Evidence-based Public Health Initiatives
Due to federal Meaningful Use regulations, syndromic surveillance has gone from being a fairly obscure concept to one that is now familiar–if not entirely understood–by almost every segment of healthcare provider. Health Monitoring Systems was founded long before the advent of the federal meaningful use program, and we have always had a broader vision of “Community Health Surveillance,” with syndromic surveillance being just one (key) piece of the broader surveillance network.
The EpiCenter platform is capable of incorporating air and water quality data, poison control center data, lab data, and now increasingly data from ambulatory providers, along with hospital/urgent care data, to provide a more complete picture of the health of a community. This also allows data collected through EpiCenter to function as a key resource in support of evidence-based public health initiatives.
The Association of State & Territorial Health Officials (ASTHO) recently released an evidence-based toolkit for public health. The toolkit aims to help public health officials address a range of complex health problems using a common framework to develop evidence-based interventions. The framework begins with a community assessment, then recommends processes for quantifying the issue, developing a concise statement of the issue, determining what is known using scientific literature, developing and prioritizing program and policy options, developing an action plan and implementing interventions, and evaluating the program or policy. Case studies explored by the ASTHO employ the evidence-based methodology to address issues like immunization rates, employee wellness, and increasing a community’s daily physical activity.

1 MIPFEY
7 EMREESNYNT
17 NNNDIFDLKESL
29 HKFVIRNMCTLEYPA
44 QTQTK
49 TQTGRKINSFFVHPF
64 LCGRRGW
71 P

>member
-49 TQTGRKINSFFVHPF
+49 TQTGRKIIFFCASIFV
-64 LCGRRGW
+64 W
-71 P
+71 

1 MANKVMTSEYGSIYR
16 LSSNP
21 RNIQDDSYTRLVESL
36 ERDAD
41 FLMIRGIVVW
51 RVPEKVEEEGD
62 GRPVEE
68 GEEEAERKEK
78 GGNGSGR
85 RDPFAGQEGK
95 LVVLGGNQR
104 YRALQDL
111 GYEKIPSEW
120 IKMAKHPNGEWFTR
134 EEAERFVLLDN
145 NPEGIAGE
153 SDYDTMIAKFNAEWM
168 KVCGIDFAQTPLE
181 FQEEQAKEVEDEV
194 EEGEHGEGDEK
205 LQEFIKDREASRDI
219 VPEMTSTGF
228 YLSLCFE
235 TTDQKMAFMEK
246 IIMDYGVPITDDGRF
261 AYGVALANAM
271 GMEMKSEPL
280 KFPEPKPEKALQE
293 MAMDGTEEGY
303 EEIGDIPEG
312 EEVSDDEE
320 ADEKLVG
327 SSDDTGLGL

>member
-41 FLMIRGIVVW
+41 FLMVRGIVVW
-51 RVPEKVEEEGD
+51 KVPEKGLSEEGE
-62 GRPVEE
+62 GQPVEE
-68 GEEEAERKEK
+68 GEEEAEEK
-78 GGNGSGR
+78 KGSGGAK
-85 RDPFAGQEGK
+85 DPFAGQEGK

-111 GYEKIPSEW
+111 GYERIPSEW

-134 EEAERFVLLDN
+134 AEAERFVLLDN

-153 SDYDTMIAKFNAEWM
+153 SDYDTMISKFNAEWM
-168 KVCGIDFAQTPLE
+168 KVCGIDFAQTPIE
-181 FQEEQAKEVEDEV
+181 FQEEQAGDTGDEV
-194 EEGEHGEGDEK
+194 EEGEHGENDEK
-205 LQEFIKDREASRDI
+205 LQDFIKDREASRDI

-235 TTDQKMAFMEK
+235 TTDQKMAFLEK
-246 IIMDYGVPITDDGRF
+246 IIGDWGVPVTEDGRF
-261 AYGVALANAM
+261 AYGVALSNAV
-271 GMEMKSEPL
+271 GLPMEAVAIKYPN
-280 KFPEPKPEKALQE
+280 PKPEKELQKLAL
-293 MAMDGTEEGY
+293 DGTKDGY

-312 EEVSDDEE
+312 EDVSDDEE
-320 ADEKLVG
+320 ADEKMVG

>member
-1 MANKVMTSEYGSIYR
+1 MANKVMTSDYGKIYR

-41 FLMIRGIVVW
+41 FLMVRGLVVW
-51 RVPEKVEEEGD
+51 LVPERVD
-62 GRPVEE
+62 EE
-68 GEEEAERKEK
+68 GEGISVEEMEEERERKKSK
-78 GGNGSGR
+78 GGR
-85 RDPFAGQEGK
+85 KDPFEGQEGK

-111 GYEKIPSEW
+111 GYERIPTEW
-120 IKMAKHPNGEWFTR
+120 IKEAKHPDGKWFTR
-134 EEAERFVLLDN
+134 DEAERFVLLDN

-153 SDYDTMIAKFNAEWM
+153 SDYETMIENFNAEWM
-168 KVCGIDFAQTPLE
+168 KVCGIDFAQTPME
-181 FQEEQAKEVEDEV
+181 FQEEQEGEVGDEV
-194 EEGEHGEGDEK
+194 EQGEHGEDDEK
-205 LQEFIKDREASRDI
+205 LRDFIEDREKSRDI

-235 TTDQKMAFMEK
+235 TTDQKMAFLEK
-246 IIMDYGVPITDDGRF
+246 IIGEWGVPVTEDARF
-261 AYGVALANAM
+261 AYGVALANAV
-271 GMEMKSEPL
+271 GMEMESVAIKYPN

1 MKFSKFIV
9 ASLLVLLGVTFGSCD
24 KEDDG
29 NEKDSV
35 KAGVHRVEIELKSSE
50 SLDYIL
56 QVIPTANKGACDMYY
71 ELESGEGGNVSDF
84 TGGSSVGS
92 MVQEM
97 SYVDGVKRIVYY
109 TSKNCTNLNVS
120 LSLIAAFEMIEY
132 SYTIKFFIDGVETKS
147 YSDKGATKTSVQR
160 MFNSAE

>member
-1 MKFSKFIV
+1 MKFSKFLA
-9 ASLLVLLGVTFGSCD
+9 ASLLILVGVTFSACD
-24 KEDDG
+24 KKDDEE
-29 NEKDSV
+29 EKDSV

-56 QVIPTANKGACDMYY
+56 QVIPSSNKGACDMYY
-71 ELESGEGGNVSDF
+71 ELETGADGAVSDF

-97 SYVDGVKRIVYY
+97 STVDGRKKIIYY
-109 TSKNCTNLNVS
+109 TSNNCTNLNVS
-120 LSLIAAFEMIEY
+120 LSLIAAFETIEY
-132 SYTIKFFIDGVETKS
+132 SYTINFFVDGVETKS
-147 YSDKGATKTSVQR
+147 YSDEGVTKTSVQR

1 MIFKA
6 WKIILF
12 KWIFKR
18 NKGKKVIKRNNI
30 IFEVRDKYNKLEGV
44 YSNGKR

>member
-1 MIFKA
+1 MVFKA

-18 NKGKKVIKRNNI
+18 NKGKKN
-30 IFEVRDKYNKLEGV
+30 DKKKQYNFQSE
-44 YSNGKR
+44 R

Health Monitoring Systems’ data analysts have worked alongside our partners in public health to leverage the data in EpiCenter in support of programs and initiatives related to severe weather, hospital readmissions, traumatic/work-related injuries and drug or alcohol-related concerns. We are currently developing tools for more in-depth analysis of data related to chronic diseases like diabetes and asthma. If you’re working on your own evidence-based initiative, we’d love to hear about it.